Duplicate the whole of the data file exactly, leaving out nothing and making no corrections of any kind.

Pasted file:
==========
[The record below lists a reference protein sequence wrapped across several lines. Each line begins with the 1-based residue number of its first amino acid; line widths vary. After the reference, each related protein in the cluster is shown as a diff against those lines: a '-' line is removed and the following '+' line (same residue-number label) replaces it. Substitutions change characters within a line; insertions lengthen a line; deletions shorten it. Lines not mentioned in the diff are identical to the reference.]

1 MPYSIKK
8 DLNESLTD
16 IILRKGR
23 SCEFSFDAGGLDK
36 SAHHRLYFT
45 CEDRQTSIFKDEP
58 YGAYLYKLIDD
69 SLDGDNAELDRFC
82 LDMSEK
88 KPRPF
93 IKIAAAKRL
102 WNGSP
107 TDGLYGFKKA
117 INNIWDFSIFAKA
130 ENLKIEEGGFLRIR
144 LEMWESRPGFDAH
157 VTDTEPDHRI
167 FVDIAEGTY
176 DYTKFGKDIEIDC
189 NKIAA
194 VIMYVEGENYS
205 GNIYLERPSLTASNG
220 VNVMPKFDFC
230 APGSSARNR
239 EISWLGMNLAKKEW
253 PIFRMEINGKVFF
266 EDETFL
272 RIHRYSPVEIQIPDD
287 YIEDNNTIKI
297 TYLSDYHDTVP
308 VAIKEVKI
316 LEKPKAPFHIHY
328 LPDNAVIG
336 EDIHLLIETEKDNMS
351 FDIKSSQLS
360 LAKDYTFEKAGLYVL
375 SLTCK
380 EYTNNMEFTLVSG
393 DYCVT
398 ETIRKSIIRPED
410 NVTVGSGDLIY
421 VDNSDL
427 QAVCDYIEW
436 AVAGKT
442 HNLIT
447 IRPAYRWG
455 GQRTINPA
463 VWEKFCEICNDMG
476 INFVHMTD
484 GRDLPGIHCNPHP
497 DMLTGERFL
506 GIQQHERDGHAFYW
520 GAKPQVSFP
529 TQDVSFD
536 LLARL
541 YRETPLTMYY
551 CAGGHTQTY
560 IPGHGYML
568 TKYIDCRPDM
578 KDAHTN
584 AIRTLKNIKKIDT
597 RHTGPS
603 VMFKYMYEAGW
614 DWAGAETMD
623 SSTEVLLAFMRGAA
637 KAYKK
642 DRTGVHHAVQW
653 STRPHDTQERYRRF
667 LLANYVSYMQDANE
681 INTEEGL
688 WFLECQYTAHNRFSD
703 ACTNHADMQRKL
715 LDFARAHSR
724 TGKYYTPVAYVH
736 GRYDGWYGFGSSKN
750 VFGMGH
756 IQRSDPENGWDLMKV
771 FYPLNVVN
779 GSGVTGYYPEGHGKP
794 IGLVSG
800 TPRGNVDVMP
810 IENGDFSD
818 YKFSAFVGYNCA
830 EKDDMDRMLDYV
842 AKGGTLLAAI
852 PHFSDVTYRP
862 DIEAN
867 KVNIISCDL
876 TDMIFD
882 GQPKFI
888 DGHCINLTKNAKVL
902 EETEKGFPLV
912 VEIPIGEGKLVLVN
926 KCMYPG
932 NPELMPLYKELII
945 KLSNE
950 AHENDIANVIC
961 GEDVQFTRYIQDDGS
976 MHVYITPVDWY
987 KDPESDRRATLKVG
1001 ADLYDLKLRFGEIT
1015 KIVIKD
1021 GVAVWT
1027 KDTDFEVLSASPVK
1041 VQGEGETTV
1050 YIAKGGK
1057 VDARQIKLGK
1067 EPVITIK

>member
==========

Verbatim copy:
[The record below lists a reference protein sequence wrapped across several lines. Each line begins with the 1-based residue number of its first amino acid; line widths vary. After the reference, each related protein in the cluster is shown as a diff against those lines: a '-' line is removed and the following '+' line (same residue-number label) replaces it. Substitutions change characters within a line; insertions lengthen a line; deletions shorten it. Lines not mentioned in the diff are identical to the reference.]

1 MPYSIKK
8 DLNESLTD
16 IILRKGR
23 SCEFSFDAGGLDK
36 SAHHRLYFT
45 CEDRQTSIFKDEP
58 YGAYLYKLIDD
69 SLDGDNAELDRFC
82 LDMSEK
88 KPRPF
93 IKIAAAKRL
102 WNGSP
107 TDGLYGFKKA
117 INNIWDFSIFAKA
130 ENLKIEEGGFLRIR
144 LEMWESRPGFDAH
157 VTDTEPDHRI
167 FVDIAEGTY
176 DYTKFGKDIEIDC
189 NKIAA
194 VIMYVEGENYS
205 GNIYLERPSLTASNG
220 VNVMPKFDFC
230 APGSSARNR
239 EISWLGMNLAKKEW
253 PIFRMEINGKVFF
266 EDETFL
272 RIHRYSPVEIQIPDD
287 YIEDNNTIKI
297 TYLSDYHDTVP
308 VAIKEVKI
316 LEKPKAPFHIHY
328 LPDNAVIG
336 EDIHLLIETEKDNMS
351 FDIKSSQLS
360 LAKDYTFEKAGLYVL
375 SLTCK
380 EYTNNMEFTLVSG
393 DYCVT
398 ETIRKSIIRPED
410 NVTVGSGDLIY
421 VDNSDL
427 QAVCDYIEW
436 AVAGKT
442 HNLIT
447 IRPAYRWG
455 GQRTINPA
463 VWEKFCEICNDMG
476 INFVHMTD
484 GRDLPGIHCNPHP
497 DMLTGERFL
506 GIQQHERDGHAFYW
520 GAKPQVSFP
529 TQDVSFD
536 LLARL
541 YRETPLTMYY
551 CAGGHTQTY
560 IPGHGYML
568 TKYIDCRPDM
578 KDAHTN
584 AIRTLKNIKKIDT
597 RHTGPS
603 VMFKYMYEAGW
614 DWAGAETMD
623 SSTEVLLAFMRGAA
637 KAYKK
642 DRTGVHHAVQW
653 STRPHDTQERYRRF
667 LLANYVSYMQDANE
681 INTEEGL
688 WFLECQYTAHNRFSD
703 ACTNHADMQRKL
715 LDFARAHSR
724 TGKYYTPVAYVH
736 GRYDGWYGFGSSKN
750 VFGMGH
756 IQRSDPENGWDLMKV
771 FYPLNVVN
779 GSGVTGYYPEGHGKP
794 IGLVSG
800 TPRGNVDVMP
810 IENGDFSD
818 YKFSAFVGYNCA
830 EKDDMDRMLDYV
842 AKGGTLLAAI
852 PHFSDVTYRP
862 DIEAN
867 KVNIISCDL
876 TDMIFD
882 GQPKFI
888 DGHCINLTKNAKVL
902 EETEKGFPLV
912 VEIPIGEGKLVLVN
926 KCMYPG
932 NPELMPLYKELII
945 KLSNE
950 AHENDIANVIC
961 GEDVQFTRYIQDDGS
976 MHVYITPVDWY
987 KDPESDRRATLKVG
1001 ADLYDLKLRFGEIT
1015 KIVIKD
1021 GVAVWT
1027 KDTDFEVLSASPVK
1041 VQGEGETTV
1050 YIAKGGK
1057 VDARQIKLGK
1067 EPVITIK

>member